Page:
If leadership is defined as exerting influence to achieve a specific goal through others within a given timeframe, environment and context (the parameters), how long can we continue to believe that there is a core group of "others" who are the leaders and the rest of us are the followers?
    The questions arise because most of the research and writings about leadership and developing leaders allow, if not encourage, the inference that a select group get to occupy or rise to leadership positions. This allows the inference that there are some positions that do not involve leadership and some of us are relegated to those positions.
    The questions relate to potentially significant impacts.
    What if each of us is a leader?
    What if each of us knew that every other person is a leader?
    How differently would we treat each other?
    How differently would we seek, provide and receive training, feedback opportunities to share with others?
    How different might corporate workplaces and cultures be?
    How different might the world culture and international relationships be?
    How individually and collectively different might we all be?

    By the opening definition, leaders exert leadership. Who doesn't exert leadership? While many people have never been: dictators, presidents, chairpersons, generals, captains, or sergeants, etc., most people at one time or another have been formally or informally responsible for one or more other people tasked to get a specific job done within specific parameters. Is there a minimum amount of exertion or influence or people or leadership times needed for leadership qualification? Where would that line be drawn? Can there even be a line? Situational leadership already is a popular topic and class of instruction: just the scope of the situations needs to be increased.
    Most if not all situations lie on a continuum. For example we can breathe, throw, think etc., super, super softly to very, very hard. Explosions, rainfalls, snow storms can be very, very minimal or totally devastating. The same is true for exerting leadership. The exertion and influence can be minimal, impacting perhaps one other person for a short period of time, or of incredibly greater magnitude affecting millions over centuries. Given that continuum, what person has never exerted leadership through at least one other person for some period of time? Who has never led a conversation, for even a brief period? Who wasn't born? While a person being born isn't verbally aware of or able to portray the event, the person being born certainly exerts influence through another for a specific outcome.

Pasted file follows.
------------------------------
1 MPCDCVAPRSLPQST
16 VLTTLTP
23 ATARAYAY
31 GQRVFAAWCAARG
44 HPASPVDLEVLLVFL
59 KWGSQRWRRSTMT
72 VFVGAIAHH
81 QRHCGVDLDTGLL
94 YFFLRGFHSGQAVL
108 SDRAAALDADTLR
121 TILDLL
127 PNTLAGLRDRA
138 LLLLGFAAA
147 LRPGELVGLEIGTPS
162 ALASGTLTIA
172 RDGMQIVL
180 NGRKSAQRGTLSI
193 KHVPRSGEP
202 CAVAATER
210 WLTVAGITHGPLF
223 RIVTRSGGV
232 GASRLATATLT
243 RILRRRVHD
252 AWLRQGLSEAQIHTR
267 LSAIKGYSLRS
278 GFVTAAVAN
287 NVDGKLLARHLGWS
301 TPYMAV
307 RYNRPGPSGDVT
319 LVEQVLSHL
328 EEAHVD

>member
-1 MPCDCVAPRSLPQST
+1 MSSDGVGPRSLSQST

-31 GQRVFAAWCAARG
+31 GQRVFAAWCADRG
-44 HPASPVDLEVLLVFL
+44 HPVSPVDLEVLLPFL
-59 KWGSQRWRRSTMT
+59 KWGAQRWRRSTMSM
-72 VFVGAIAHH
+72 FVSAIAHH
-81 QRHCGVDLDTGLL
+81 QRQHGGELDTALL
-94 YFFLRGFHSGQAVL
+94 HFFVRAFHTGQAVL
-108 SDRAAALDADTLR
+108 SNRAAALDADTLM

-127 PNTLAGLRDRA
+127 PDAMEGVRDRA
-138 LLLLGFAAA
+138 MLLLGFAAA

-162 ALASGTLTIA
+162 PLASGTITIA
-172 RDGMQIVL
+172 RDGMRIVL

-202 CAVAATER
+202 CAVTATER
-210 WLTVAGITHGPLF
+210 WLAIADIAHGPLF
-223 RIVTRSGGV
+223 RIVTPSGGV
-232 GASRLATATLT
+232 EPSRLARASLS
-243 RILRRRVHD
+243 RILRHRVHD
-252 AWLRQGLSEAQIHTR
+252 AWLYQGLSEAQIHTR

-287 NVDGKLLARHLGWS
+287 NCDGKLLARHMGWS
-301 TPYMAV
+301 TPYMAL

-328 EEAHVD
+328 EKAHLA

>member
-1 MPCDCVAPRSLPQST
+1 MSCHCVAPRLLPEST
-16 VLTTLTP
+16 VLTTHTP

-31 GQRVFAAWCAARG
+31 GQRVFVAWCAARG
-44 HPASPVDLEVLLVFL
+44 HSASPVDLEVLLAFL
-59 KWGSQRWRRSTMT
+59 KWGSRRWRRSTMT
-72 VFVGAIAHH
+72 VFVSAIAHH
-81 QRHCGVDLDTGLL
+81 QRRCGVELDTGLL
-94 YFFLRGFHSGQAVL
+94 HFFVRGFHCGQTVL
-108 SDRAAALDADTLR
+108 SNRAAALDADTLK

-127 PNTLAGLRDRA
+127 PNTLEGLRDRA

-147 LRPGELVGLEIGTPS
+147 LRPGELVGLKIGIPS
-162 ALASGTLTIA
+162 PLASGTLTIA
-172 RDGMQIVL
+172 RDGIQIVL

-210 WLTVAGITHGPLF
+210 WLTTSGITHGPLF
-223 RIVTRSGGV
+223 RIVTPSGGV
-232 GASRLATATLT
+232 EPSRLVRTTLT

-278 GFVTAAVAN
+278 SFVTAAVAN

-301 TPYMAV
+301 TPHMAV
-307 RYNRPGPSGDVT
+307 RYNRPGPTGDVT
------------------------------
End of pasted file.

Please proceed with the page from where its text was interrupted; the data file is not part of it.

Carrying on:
And if the person never matured, the person still would never stop obtaining by whatever means possible, what was personally desired, wanted or needed to be accomplished in terms of his/her environment despite continuing to be unable of consciously exerting personal leadership or verbally being able to describe it. Might that person and all other individuals better obtain desired results if taught how to be a leader; taught the jargon and context of leadership? Might all people better and less offensively or less irritatingly obtain desired results by exerting influence through others learning that more effective leaders also serve others and contribute to the common good?